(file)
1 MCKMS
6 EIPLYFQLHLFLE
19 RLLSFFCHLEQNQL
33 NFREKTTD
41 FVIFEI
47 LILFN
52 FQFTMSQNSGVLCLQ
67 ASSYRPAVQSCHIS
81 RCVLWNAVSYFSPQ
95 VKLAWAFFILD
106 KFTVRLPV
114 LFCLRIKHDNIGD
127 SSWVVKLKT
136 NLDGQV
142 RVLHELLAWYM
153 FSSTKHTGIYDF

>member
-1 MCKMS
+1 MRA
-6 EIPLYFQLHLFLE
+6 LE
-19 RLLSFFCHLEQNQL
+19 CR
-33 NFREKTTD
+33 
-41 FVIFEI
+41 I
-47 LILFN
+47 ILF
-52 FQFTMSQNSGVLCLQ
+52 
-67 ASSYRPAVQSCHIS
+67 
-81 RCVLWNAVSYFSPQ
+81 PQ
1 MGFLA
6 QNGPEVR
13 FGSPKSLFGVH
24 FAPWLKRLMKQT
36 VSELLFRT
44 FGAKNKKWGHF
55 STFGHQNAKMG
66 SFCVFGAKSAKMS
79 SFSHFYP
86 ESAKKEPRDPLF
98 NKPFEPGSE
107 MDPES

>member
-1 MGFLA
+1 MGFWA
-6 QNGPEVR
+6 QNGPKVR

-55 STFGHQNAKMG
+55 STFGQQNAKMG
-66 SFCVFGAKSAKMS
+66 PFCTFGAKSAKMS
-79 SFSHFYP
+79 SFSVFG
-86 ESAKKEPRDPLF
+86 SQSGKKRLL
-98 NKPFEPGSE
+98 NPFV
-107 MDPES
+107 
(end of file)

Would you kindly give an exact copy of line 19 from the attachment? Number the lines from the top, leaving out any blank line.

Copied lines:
+1 MRA